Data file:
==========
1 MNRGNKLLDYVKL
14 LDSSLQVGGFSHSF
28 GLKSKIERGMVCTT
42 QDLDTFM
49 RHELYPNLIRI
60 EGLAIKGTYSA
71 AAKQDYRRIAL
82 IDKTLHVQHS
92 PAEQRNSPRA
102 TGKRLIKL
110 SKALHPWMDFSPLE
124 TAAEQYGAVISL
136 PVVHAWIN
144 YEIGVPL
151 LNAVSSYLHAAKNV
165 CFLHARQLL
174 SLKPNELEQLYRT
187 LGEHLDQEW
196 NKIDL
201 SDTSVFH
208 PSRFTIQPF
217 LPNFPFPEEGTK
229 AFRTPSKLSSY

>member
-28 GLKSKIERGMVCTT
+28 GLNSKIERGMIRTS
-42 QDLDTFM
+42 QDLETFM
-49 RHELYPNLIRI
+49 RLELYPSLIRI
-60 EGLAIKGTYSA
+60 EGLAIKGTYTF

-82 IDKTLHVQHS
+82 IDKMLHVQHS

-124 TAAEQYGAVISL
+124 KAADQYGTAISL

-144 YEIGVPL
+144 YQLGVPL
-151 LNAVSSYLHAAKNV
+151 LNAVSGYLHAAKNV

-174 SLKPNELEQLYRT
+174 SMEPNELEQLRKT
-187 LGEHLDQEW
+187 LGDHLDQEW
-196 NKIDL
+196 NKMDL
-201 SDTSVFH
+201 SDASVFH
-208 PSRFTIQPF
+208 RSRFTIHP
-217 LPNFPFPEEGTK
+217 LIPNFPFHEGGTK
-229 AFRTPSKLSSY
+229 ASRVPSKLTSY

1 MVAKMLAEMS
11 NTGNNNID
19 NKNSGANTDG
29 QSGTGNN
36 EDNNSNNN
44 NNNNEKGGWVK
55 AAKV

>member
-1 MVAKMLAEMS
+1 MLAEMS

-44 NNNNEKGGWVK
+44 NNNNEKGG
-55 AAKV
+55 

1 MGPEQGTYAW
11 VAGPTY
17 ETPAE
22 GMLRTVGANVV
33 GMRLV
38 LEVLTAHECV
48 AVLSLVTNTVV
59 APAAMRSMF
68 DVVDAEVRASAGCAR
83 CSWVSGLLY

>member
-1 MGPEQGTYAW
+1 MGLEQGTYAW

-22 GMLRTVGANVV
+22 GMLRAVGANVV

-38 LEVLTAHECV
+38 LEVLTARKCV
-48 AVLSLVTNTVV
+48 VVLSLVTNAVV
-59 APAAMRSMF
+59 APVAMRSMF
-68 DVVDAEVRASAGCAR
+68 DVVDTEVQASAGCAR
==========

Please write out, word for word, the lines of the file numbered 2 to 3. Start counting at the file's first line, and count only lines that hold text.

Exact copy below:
14 LDSSLQVGGFSHSF
28 GLKSKIERGMVCTT